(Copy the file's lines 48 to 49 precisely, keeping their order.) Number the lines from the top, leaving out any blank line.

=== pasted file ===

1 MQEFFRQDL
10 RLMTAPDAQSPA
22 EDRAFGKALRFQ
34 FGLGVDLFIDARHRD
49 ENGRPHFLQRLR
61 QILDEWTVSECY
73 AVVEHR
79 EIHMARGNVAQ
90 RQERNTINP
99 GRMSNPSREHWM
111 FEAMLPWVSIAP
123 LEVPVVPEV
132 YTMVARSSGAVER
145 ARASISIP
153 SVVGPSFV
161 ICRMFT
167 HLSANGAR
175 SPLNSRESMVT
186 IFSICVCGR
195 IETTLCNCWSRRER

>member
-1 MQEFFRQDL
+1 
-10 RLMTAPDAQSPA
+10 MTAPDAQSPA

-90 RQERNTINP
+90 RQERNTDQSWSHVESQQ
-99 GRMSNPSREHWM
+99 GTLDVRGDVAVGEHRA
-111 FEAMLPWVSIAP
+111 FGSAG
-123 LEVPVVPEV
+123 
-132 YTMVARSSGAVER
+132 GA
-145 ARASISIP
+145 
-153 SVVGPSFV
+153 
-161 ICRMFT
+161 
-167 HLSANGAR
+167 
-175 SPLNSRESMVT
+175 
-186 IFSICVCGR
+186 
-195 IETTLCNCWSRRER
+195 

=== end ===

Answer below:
-195 IETTLCNCWSRRER
+195 